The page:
The girl behind the social media
Yang Liu started working as the RUG’s representative in China in 2009. She set up a Chinese version of the RUG’s website, which provides basic information about the university and the city to Chinese prospective students
She is also behind the RUG’s social media in China. But since Facebook, Twitter and YouTube are banned there, she is using Chinese social media platforms instead.
The university has asked Liu not to publish any content related to politics, military and religion, due to the major cultural differences between the two countries.
Posts about the RUG’s new branch in Yantai always attract a lot of attention – Liu has noticed prospective students use the social media to find out more about it.
Liu’s job can be quite challenging, since all her posts need to be in line with the Chinese government’s values in order to avoid censorship.
Having a strong social media presence is an integral part of the RUG’s marketing strategy with a dedicated person to maintain the RUG’s social media presence in Germany and pages provided in multiple languages.
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Yang Liu, who graduated with a master’s degree in science from the University of Groningen in 2005, also goes by Tulip, a cute and symbolic nickname that she adopted when she returned to China to convey her connection to the Netherlands.
In 2009, Tulip suggested to the RUG’s president Sibrand Poppema that she could become the university’s representative in China at an event held in Beijing. The university saw it as a solid idea with good prospects, and Tulip became a representative for the RUG. ‘China is an important market for the RUG. However, due to its complexity, we need someone who understands it and who can react quickly’, says RUG spokesperson Gernant Deekens. ‘That is close to impossible if you would have to do that from Groningen. Tulip is an alumna of the RUG, hence she knows the university, the city and the degrees and this is a big plus.’
Communication with Tulip is a bit problematic: our conversation took place via Skype, but there were connection problems, as even Skype is slow in China. Contacting her via email was also tricky, since her Gmail account is blocked and she only has access to it when she is in her office.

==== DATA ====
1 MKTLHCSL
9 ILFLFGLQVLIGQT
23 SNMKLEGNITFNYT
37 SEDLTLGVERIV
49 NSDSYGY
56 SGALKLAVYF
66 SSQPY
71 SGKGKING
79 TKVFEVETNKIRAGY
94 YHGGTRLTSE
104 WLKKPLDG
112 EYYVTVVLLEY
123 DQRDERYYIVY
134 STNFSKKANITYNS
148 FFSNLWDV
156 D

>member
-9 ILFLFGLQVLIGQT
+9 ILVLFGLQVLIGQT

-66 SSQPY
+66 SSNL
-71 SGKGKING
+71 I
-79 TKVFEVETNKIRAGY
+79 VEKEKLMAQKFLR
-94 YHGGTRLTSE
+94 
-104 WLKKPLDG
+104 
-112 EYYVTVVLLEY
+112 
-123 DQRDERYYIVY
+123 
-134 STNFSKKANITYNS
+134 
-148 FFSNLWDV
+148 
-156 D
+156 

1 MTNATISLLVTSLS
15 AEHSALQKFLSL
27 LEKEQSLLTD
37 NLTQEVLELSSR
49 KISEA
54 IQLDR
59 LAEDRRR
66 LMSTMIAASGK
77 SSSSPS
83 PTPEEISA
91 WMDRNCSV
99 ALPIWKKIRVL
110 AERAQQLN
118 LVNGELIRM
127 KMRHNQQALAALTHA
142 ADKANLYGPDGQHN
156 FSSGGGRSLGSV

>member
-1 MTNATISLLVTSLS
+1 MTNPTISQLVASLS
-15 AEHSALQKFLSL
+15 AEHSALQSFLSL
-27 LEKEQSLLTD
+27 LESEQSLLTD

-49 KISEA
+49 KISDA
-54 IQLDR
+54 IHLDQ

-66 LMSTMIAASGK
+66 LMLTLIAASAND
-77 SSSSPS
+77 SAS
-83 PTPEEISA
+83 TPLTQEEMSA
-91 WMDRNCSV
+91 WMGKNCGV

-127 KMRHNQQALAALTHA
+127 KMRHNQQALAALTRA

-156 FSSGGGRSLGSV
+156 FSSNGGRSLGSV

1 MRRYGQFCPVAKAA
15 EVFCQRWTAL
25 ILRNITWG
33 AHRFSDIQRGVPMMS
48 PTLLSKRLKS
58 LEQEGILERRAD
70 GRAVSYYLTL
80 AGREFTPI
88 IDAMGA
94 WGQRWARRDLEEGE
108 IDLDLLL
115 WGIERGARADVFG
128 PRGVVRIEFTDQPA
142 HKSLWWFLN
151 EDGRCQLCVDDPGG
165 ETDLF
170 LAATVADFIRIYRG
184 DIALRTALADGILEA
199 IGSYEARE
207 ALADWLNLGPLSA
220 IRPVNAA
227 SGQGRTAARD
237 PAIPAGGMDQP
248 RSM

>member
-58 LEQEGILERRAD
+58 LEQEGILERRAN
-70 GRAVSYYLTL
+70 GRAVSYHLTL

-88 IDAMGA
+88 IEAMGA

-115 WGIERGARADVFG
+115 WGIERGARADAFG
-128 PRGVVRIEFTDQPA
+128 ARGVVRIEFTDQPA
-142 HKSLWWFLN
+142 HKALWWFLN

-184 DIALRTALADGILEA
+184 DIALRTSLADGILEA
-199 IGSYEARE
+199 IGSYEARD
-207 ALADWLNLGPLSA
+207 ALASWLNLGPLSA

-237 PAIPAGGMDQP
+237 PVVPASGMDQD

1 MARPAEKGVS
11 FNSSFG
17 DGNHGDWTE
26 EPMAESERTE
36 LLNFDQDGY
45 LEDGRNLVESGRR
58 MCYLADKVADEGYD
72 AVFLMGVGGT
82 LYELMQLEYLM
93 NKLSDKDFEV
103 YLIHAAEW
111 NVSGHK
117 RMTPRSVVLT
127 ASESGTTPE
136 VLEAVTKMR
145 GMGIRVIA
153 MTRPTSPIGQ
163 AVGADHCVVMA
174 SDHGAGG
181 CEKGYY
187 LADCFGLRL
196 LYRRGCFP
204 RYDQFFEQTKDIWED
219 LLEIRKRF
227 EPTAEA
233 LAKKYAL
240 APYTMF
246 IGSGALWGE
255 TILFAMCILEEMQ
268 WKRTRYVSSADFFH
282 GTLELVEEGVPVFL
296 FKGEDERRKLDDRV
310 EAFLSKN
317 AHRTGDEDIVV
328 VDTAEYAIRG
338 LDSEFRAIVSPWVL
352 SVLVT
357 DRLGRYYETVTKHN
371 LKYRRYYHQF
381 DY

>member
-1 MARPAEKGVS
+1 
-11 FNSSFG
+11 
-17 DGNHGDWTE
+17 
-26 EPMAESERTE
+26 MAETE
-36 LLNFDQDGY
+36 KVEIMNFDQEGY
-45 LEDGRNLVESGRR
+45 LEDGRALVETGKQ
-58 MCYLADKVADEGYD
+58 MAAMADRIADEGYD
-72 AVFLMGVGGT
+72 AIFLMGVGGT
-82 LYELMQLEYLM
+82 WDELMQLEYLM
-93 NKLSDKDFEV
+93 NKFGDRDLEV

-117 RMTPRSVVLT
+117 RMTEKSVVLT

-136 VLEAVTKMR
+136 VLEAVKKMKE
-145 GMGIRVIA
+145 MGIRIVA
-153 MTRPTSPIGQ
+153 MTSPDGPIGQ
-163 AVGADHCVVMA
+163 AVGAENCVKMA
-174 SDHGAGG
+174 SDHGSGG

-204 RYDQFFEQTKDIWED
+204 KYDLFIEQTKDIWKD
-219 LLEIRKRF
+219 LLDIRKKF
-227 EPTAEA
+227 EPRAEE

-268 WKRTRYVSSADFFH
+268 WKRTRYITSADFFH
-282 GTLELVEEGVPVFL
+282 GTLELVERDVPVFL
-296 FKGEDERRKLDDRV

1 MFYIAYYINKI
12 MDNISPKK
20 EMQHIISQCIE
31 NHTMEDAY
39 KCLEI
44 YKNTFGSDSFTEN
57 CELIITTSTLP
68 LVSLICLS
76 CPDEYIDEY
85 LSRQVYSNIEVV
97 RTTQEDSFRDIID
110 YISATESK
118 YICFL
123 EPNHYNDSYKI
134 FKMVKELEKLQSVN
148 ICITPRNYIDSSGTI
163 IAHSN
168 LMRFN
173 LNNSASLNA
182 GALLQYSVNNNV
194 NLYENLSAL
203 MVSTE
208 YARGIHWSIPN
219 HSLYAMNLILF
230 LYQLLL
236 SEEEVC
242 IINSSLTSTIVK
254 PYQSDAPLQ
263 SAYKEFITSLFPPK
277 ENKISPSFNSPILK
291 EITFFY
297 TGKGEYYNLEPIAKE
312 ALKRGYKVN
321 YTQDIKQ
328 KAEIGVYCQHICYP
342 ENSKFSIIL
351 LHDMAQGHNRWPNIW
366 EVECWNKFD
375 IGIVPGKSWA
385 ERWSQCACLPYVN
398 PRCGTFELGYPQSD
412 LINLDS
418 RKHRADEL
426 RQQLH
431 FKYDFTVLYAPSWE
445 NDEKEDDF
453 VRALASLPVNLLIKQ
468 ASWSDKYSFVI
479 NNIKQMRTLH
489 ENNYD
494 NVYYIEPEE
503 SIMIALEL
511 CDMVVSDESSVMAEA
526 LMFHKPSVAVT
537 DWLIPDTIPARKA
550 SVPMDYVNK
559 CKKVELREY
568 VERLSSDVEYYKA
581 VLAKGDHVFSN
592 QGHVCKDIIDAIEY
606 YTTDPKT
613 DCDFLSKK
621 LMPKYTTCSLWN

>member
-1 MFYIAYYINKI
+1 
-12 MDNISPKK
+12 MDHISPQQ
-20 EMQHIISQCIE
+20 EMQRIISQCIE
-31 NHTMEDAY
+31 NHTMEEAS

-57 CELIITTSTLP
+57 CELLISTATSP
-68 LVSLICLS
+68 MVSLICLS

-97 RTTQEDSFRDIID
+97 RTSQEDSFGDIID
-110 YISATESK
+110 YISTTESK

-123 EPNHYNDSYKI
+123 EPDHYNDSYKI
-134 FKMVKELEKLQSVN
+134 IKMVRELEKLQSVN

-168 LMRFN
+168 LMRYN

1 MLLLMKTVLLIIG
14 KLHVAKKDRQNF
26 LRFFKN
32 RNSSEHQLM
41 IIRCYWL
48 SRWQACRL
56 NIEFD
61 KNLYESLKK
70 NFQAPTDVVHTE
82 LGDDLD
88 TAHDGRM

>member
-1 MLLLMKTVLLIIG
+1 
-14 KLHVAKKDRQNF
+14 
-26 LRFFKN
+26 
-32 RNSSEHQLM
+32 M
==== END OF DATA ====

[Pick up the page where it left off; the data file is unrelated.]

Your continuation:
Her online presence is a part time job that she does in addition to her job in the finance industry, but restrictions on foreign websites in China make her job difficult. For one thing, China-based webpages can’t link to non-Chinese websites that are running promotional campaigns unless they have the government’s approval. ‘The Internet connection becomes very slow when people from China are trying to access foreign websites’, she explains.
In 2009, Tulip was given a budget of around 700 euros by the university in order to set up a Chinese version of the RUG’s official website provides basic information for Chinese netizens and prospective students about the university and its programmes, as well as photos of the city in a scrolling feed at the bottom of the homepage.
Tulip’s role as the university’s representative in China has been expanded over the years and she is now focused on helping the university amp up its social media presence in China. ‘Social media tools such as Facebook, Twitter or YouTube are forbidden in China, and therefore parents and prospective students are not able to stay updated about campaigns that the RUG promotes via its social media platforms. I am using Chinese social media like Weibo, Baidu and Tencent QQ to promote them.’ Links to accounts on Chinese social media sites can also be found in the website.
Besides informing prospective students about the university’s campaigns and degree programmes, Tulip also posts content about alumni. ‘Alumni are the university’s best ambassadors. The RUG has an organized network for them, so I am trying to keep them informed about activities that are meant for them’, she says.
‘My priority is to make the city and the university known in China. Groningen is a nice and peaceful city, but many students can’t visit it and see for themselves whether they would like to study there or not.’
Jessica Winters, head of the RUG’s marketing department, believes that Tulip is very successful in what she is doing. Tulip has the freedom to decide for herself about the content she is publishing, but there are some restrictions set by the university. ‘We asked her to avoid anything that is related to politics, military and religion’, Winters explains. ‘The reason is that the Dutch and the Chinese culture are so far apart, and therefore posting topics like these could spark problems.’
While Winters heaps praise on Tulip for her work to increase the RUG’s social media presence in China, in recent years, the number of Chinese students coming to study in Groningen has actually declined somewhat: according to Eric Tinga at the RUG’s Center for Information Technology (CIT), there were 291 Chinese students enrolled in 2013, but that had gone down to 261 students in 2015.